Tuesday, February 26, 2013

How Justice McMorrow helped my daughter with an assignment in 8th grade

Former Illinois Supreme Court Chief Justice Mary Ann G. McMorrow passed away Saturday. The Illinois Supreme Court has issued this tribute to Justice McMorrow (Chief Justice Kilbride has also issued a statement concerning McMorrow’s passing). Jerry Crimmins and John Flynn Rooney have a nice article about Justice McMorrow’s life and career in today's Chicago Daily Law Bulletin (subscription required). I can’t improve on these tributes, but I would like to add my own little story.

In the Spring of 1998 I was virtually unemployed. I’d just left the law firm where I’d practiced for 18 years and set up a new ‘eat what you kill’ partnership arrangement with a college classmate, Mark Boyle. A couple of weeks into my new venture, I was beginning to realize that I had vastly overestimated the amount of business that would follow me from the old firm. About the only thing I could count on keeping at that point was my column in the Law Bulletin (thank you, Paul Zelewsky); I wrote a lot of columns in 1998.

The kids' school calendar progresses without regard to the concerns of an anxious father. Thus, I was informed in due course about Take Your Daughter to Work Day. My oldest girl, Katie, then in 8th grade, was expected to accompany me to work – and write a paper about her experiences. I was fortunate to scrounge one matter for court that day (covering for my partner), but it only involved presenting a motion in an 11th floor Daley Center Courtroom and getting a briefing schedule.

Even I understood that this would not give Katie a lot to write about. However, the Women’s Bar Association of Illinois had scheduled a reception that evening. Hoping that this might somehow rescue Katie’s Take Your Daughter to Work Day experience, I bought two tickets. As I recall, Judge Henry A. Budzinski, a law school classmate of my father's, was one of the honorees. I could count on him to say something nice to Katie about her grandfather (and he did).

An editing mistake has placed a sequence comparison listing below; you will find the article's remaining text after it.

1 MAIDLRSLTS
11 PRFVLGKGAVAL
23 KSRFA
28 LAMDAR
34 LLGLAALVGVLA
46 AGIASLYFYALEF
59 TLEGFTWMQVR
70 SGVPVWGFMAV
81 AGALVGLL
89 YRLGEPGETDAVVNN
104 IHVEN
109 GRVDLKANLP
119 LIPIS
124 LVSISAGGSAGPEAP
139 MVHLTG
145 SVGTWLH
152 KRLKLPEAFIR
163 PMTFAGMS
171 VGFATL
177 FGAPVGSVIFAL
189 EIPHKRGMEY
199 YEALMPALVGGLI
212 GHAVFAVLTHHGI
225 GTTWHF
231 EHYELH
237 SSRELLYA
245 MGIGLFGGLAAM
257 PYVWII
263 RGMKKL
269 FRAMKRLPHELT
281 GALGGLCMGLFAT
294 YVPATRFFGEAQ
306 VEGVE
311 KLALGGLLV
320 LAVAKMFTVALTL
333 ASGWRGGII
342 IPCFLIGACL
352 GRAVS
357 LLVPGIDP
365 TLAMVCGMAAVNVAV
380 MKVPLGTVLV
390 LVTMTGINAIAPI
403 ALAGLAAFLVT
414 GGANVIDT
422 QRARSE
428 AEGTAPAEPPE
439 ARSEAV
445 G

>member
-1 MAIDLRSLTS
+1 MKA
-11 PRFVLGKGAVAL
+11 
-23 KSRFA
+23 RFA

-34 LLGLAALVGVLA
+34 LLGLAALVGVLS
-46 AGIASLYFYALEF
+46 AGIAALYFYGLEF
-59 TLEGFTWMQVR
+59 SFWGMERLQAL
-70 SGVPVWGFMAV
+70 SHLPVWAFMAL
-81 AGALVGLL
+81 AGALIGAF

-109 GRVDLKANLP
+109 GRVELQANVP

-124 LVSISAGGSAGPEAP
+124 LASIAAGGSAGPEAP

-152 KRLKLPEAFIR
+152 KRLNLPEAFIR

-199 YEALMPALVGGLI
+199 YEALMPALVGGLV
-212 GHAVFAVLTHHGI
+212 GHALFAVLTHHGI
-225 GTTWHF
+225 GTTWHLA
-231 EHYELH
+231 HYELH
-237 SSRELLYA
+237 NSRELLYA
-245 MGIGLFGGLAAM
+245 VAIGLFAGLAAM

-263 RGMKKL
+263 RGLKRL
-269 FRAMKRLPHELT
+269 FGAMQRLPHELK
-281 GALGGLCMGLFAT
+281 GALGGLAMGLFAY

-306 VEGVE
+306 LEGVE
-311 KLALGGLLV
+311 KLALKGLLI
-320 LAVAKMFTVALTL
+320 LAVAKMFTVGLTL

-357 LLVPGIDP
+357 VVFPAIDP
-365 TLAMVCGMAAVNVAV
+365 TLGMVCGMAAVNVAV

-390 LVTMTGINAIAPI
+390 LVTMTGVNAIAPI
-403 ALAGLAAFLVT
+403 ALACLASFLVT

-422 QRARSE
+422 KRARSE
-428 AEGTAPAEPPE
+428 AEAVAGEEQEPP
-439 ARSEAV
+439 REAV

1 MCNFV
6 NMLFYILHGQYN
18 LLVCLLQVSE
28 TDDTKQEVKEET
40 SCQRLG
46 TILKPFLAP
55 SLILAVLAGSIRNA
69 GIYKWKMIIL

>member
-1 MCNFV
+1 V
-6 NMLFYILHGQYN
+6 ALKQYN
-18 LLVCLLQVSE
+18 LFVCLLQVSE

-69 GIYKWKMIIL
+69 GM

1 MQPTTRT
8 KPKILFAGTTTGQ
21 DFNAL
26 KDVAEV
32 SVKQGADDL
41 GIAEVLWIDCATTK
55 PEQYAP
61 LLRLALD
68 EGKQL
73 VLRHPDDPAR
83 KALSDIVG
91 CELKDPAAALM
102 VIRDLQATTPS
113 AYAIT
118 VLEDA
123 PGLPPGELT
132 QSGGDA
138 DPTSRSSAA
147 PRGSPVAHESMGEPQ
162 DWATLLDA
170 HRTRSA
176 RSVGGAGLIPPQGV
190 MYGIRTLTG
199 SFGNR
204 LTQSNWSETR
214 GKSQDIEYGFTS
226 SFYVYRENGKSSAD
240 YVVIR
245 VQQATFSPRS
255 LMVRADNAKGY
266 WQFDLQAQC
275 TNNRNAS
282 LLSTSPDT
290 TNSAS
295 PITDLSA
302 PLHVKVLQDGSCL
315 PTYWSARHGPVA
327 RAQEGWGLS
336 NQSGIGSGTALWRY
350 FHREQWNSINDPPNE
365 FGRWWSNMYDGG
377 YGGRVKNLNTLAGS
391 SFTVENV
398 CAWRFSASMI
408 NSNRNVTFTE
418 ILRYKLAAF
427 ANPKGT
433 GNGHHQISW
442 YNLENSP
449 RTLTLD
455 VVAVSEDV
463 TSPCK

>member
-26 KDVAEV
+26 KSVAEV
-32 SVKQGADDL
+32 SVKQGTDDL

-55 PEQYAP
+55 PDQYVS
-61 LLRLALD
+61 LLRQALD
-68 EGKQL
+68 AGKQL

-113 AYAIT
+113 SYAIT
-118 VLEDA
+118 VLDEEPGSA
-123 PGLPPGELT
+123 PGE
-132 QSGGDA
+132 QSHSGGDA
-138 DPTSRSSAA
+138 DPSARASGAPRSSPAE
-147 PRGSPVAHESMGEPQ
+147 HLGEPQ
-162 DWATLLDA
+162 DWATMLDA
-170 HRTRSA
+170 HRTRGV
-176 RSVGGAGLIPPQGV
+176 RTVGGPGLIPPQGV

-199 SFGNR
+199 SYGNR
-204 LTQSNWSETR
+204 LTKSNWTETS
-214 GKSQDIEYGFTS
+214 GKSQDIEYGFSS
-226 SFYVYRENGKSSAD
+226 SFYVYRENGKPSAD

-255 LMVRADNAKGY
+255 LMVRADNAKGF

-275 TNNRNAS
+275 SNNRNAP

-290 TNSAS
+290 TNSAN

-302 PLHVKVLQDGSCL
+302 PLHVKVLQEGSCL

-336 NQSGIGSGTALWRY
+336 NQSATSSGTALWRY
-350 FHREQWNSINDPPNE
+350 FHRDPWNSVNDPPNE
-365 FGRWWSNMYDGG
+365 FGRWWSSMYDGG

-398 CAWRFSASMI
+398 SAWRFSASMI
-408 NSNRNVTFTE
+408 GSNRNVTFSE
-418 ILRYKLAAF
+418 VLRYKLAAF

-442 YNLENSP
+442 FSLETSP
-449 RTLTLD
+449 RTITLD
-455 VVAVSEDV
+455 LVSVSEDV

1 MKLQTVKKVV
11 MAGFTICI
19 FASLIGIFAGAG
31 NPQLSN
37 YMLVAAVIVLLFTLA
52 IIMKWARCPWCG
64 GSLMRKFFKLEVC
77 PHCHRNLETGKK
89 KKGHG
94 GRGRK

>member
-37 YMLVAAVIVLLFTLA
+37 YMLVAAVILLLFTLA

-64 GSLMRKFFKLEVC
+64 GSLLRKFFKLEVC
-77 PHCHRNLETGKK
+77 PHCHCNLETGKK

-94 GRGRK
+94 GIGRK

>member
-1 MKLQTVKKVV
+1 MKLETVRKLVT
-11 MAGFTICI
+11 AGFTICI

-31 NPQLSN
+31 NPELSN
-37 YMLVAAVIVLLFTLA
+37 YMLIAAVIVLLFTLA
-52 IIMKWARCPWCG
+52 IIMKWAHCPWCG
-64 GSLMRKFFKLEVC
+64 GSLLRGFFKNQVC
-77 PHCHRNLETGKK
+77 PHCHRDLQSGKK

Supreme Court Justice Mary Ann G. McMorrow was the other honoree.

You’ve read in each of Justice McMorrow’s obituaries that she was the only woman in her graduating class at Loyola University Law School in 1953. In fact, she was one of the very few women in the entire university during the early 1950s. My mother, who was enrolled in what was then called the School of Commerce, was another. (Completely unverifiable family tradition has it that there were only four women at Loyola’s downtown campus when my mother was there; there were none at Loyola’s Rogers Park campus.) When I introduced myself and Katie to Justice McMorrow, the justice was kind enough to say something like, "Oh, yes, you write those articles" -- building me up for my daughter's sake. I quickly mentioned my mother's overlapping attendance at Loyola –- and Justice McMorrow was just as quick to assure my daughter (whether it was true or not) that she well remembered Katie’s grandmother. Katie was thrilled (and now she had plenty for her paper, too).

Etiquette on these occasions requires the honoree to merely nod at each introduction, shake hands, and turn to the next person in line. Instead, Justice McMorrow went out of her way to make my daughter welcome. I was very grateful to Justice McMorrow for her kindness and graciousness that evening. I still am.

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